What Does Inclusive Mental Health Care For Transgender People Look Like?

Updated on June 3, 2022

This post was developed via a partnership with BetterHelp.

Mental health care is a critical issue for transgender people. They often face unique mental health challenges, which can be exacerbated by transphobia and discrimination.

However, mental health care is not always inclusive or accessible to transgender people. Inclusive mental health care means that transgender people feel safe and supported in seeking the help they need. But what does this form of mental health care look like? Below are some essential qualities that are required for inclusive mental health care for transgender people.

Talking With Therapists Who Understand Them

Transgender people need to be able to talk with therapists who understand and accept their identity. They should feel safe discussing their mental health concerns with a therapist who is knowledgeable about the transgender experience. This type of inclusive care can help transgender people feel supported and understood.

However, mental health clinics are not always as diverse as their clientele. It can be difficult for transgender people to find a therapist who is knowledgeable about their specific needs. When inclusive mental health care is not available, transgender people may not seek out help. Therefore, inclusive mental healthcare not only serves people of diverse genders and identities but also has an equally diverse staff of therapists. This is a crucial and necessary quality that will encourage more transgender people to seek help and support.

Coping With Transphobia

Transphobia is a reality for many transgender people. They often face discrimination and violence both in their personal lives and in the world at large. Therefore, transgender people not only need a therapist that understands them but can help them cope with transphobia as well.

This is a critical issue as transphobia can take a toll on mental health. It can cause anxiety, depression, and even post-traumatic stress disorder (PTSD). However, this does not mean that transgender people should be taught to just “get over” transphobia or ignore it. Instead, therapists should provide tools and resources for transgender people to cope with transphobia, including building resilience, self-love and creating boundaries with toxic, transphobic people.

Support During The “Coming Out” Process

The “coming out” process can be a difficult and emotional time for transgender people. They may face rejection from family and friends, as well as discrimination at work or school. This can cause a great deal of stress and anxiety and lead to depression or other serious mental health concerns.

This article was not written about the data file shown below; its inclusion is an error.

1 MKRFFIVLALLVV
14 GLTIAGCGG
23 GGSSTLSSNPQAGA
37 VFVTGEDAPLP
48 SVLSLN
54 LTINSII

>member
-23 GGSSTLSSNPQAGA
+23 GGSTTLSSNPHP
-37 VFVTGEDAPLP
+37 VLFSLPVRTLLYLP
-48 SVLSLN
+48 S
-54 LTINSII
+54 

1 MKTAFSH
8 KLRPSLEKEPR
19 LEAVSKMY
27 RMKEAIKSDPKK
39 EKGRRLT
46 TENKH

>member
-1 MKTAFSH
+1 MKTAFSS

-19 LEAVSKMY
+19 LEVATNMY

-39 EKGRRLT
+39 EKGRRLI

Therefore, inclusive mental health care for transgender people must include support during the “coming out” process. Therapists should provide resources and guidance for coming out, as well as support for coping with the aftermath. This type of inclusive care can help transgender people feel less alone and more supported during this difficult time.

Mental Health Concerns Related To Their Identity

According to a study published by Yale’s School Of Public Health, transgender people are six times more likely to have a mood disorder, three times as likely to be prescribed psychiatric medication, and more than six times as likely to attempt suicide.** These statistics make it clear that transgender people face unique mental health challenges that must be addressed.

**If you or a loved one are experiencing suicidal thoughts, reach out for help immediately. The National Suicide Prevention Lifeline can be reached at 1-800-273-8255 and is available 24/7.

Inclusive mental health care for transgender people means taking into account the specific mental health concerns they face. This includes providing resources and support for coping with anxiety, depression, and other mental health concerns related to their identity.

Help With Self-Love And Positive Body Image

As mentioned earlier, inclusive mental health care for transgender people must also include help with self-love and positive body image. Transgender people often face body dysmorphia and poor self-esteem. This can be a result of the discrimination and violence they face, as well as the unrealistic standards of beauty set by society.

Therapists can help transgender people love and accept themselves by providing resources and support for coping with these issues. This includes helping them to develop a positive body image and healthy self-esteem as well as coping with body dysmorphia. 

Final Thoughts

Inclusive mental health care for transgender people is essential for their well-being. It must include talking with therapists who understand them, coping with transphobia, having support while coming out, and finding support and treatment for their mental health concerns and issues with self-esteem and self-love. As you can see, inclusive mental health care is critical as it can lead to a greater quality of life for millions of transgender people.

If you wish to learn more about inclusive mental healthcare, then check out the resources at the link below:


The Editorial Team at Healthcare Business Today is made up of skilled healthcare writers and experts, led by our managing editor, Daniel Casciato, who has over 25 years of experience in healthcare writing. Since 1998, we have produced compelling and informative content for numerous publications, establishing ourselves as a trusted resource for health and wellness information. We offer readers access to fresh health, medicine, science, and technology developments and the latest in patient news, emphasizing how these developments affect our lives.